Paul M. has posted his thoughts defending Van Til's novel definition of the Trinity as one person on his blog Aporectic Christianity. I would thus like to respond more fully here and then to his reply to me in the meta of his post.
Paul mentioned that I have only given one sentence from Van Til. To rectify this, I have typed out the entire relevant section from Chapter 17 of Van Til's An Introduction to Systematic Theology and interacted with it here. It is not the case that the sentence is isolated out of context, as anyone can read for themselves.
Paul asked the question: "What’s the problem? Which heresy is Van Til guilty of?" The problem here is that no one in the history of the church has ever been so irrational, so how can we find a name for something that is so ridiculously wrong? What is the name of the heresy that believes that Jesus is always the uncreated Son of God form eternity and is also at the same time a created being, and that the word "created" have different senses for each proposition? Or is that an heresy at all? If Paul can answer this question, then I would answer his.
Of course Van Til condemned heretical notions of the Trinity. Of course he claimed to believe in the Chalcedon Definition. This is all documented in Chapter 17 in his Intro. But Van Til did not just say that God is one essence in three persons but that God is one person too! It is an addition that Van Til says is equally true. Van Til teaches not only that the orthodox formula is right and the Christological and Theological heresies of the 2nd-4th centuries are wrong, but we must also affirm that God is one person. One wonders if the error of Monarchianism in Van Til's opinion is not that they believe that God is one person, but that they refuse to at the same time acknowledge that God is three persons in one essence. I guess if only they embrace that God is three persons in one essence, they can continue to believe that God is one person too.
Paul continues by stating that "a mere announcement of contradiction isn't sufficient for condemning Van Til to the flames". I agree, which is why we prove it. It is a contradiction to say that God is one person and three persons in the same sense. If one was to say that the word "person" is used in different senses, then 1) that is a non-confessional use of the word "person", 2) the onus is on the person making the proposition (ie. Van Til and those Van Tillians who follow him here) to state what these different senses mean. To refuse to explicate those senses is to make a mockery out of language and is mere playing of word games. Waving a magic wand and calling something "analogy" or "paradox" does not ex opere operato make something an "analogy" or a "paradox". The words "analogy" and the word "paradox" mean something specific, not something vague. After all, using such an approach, what would anyone say if I were to say that (using my former analogy), "Jesus is both uncreated and created in different senses" and then I absolutely refuse to tell anyone what these senses are? Would anyone be impressed if I just say that this sentence is a paradox which we are to just believe in because it is an analogy of God's truth not ours?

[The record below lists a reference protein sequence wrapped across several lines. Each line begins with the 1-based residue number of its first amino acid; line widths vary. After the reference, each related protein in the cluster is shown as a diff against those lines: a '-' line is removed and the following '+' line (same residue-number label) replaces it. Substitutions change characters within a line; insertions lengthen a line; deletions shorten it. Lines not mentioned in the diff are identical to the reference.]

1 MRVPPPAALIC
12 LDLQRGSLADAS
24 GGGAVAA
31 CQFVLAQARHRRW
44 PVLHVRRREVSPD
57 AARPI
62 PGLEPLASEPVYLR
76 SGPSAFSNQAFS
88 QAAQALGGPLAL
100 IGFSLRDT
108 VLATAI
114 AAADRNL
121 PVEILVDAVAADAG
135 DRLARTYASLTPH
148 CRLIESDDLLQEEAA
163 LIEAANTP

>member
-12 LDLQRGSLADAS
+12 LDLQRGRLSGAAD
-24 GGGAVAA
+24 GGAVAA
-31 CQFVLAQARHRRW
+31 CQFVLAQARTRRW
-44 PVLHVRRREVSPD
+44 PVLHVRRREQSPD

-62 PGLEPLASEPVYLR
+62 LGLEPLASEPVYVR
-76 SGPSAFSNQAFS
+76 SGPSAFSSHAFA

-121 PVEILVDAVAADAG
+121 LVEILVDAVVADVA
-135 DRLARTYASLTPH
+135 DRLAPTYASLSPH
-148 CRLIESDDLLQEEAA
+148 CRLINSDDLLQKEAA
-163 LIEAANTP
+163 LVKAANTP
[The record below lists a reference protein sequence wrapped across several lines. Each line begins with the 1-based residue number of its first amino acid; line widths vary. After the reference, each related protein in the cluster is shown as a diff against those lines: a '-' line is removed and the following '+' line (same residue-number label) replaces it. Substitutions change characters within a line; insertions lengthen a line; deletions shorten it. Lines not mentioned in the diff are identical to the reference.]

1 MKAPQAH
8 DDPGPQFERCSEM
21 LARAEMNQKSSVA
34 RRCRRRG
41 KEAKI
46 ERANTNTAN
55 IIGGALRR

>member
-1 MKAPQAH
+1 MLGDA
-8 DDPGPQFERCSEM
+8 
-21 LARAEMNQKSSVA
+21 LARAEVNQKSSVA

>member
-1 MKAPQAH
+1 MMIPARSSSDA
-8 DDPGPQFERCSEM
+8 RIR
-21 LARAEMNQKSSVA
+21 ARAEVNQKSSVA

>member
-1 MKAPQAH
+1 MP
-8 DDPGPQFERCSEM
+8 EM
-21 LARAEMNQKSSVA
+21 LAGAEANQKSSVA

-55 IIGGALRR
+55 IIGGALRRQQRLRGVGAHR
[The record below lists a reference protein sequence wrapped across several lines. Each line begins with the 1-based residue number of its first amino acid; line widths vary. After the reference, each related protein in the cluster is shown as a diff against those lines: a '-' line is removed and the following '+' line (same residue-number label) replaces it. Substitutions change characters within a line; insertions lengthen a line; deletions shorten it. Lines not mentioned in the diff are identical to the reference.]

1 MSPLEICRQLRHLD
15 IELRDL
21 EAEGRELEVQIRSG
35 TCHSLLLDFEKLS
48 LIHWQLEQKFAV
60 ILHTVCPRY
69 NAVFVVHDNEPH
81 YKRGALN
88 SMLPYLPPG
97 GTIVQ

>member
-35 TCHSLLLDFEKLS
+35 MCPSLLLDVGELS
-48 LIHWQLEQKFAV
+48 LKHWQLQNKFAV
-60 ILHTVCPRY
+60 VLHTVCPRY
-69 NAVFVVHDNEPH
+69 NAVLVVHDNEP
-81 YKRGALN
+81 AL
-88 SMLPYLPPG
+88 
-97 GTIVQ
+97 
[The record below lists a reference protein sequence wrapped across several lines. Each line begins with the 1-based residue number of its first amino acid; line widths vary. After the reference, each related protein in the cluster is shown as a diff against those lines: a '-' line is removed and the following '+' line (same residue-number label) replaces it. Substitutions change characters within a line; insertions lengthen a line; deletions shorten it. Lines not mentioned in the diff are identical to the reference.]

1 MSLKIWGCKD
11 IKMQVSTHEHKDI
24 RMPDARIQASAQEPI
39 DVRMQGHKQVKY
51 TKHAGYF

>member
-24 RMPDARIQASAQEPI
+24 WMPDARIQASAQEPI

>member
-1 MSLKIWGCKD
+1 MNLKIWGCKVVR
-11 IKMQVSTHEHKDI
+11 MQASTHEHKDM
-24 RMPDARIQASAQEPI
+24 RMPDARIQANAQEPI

It must be remembered that the onus is on the proponent of such theories to explain his theories in the first place. Paul's suggestion that "we need to see the derivation [of why Van Til's doctrine of one person of God is wrong] done and justified, step-by-step, according to rules of logic" is wrong. As an analogy, what would you think if I mention the sentence "Jesus is both uncreated and created in different senses" and demand that the onus is on you to show me step-by-step why I am wrong when I refuse to explicate what those different senses are? Using another analogy, what would you think if I just say "Moses X David Z" and then demand that the onus is on you to show me why my sentence is wrong and then refuse to explain my sentence?
Following from this, Paul wrote:
Ultimately, Van Til is writing in the tradition of Augustian Trinitarianism, where each divine person of the trinity is numerically identical with the one divine being. If A is numerically identical to G, then if A is a person, G is a person. The basic view here is that God is a self